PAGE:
He’s Old King Cole’s pop, and an obscure saint, too.
Thanks to Gwen for suggesting her grandfather’s name as our Baby Name of the Day: Tegfan.
Tegfan is pronounced pretty much just like he looks – teg rhymes with beg and keg, and fan sounds like van.
There are plenty of Welsh names that end with -fan, like Cadfan and Iefan. The element refers to a summit or peak. Teg means fair, like in Tegwen.
Tegfan is among those elusive names nearly lost to history. We can find him, but just barely.
First, there was probably a Saint Tegfan. While there is still a church named in his honor, nothing is known of the original figure. Even the official history simply calls the church “very old.” There’s a seventeenth century bell and a fourteenth century baptismal font, but anything before that is guesswork.
Here’s a fun fact: some speculate that Saint Tegfan is a misunderstanding, sort of like our misreading of Sophia. The church is located in a village called Llandegan – Church of Saint Tegfan. Or maybe, possibly, church on the Tegfan or church at the Tegfan. It is possible that the name referred to the river or another geographic feature, and we mistakenly attributed it to a saint afterwards.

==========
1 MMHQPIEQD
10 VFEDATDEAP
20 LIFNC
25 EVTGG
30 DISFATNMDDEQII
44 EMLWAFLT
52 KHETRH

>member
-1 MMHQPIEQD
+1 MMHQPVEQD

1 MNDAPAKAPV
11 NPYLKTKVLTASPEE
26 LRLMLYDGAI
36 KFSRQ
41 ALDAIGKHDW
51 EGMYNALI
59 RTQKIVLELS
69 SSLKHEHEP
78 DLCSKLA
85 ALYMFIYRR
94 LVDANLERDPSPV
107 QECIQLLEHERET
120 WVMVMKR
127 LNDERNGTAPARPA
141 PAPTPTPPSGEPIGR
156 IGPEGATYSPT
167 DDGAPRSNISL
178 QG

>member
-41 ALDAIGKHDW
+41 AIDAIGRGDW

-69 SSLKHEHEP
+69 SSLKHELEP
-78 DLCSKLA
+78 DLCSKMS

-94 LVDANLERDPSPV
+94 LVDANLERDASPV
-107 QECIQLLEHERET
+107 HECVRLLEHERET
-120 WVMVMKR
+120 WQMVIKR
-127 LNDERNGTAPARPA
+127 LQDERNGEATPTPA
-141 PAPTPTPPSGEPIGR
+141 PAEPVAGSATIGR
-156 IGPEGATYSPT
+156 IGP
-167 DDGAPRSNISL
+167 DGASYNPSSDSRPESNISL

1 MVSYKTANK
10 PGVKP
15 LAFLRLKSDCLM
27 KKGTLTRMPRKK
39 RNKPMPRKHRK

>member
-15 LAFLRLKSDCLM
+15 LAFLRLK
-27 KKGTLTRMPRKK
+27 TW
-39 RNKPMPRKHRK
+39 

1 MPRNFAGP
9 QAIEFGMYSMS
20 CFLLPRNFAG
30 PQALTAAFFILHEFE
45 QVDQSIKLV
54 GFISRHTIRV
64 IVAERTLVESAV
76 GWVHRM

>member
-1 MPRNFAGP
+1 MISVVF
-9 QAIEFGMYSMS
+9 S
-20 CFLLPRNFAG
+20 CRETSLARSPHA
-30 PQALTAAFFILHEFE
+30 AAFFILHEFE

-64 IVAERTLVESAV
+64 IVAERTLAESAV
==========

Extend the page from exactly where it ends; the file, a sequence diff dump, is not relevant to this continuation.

But there were men named Tegfan earlier in the historical record.
The nursery rhyme Old King Cole is thought to have some basis in a historical figure, and one of the leading candidates is ancient ruler Cunobelinus, also known as Cymbeline. Various genealogies list him as “ap Tegfan” – son of Tegfan.
Father and son were leaders of the Catuvellauni, a tribe not yet conquered by the Romans, though there was certainly contact.
Numismatic evidence – the coins that have survived – gives our best clues to their reigns. Tegfan would’ve been rendered in a gussied-up Latin form on his nickels: Tasciovanus.
Other possible forms abound: Tegvan, Tenefan, Trahayant, and Tecmant are also offered as the correct vernacular form of the name. Other Latin forms appear, too – Tenvantius, Tenuantius.
Let’s say this: Tegfan is the most common. I found a Welsh minister by the name in the 1900s; plenty of men answer to Tegfan over the centuries.
Today Tegfan would be an outlandish choice in the first spot – it just doesn’t quite sound like a name to modern ears. But it would be a great option for the middle spot, a way to pay homage to Welsh roots without resorting to more common choices like Rhys.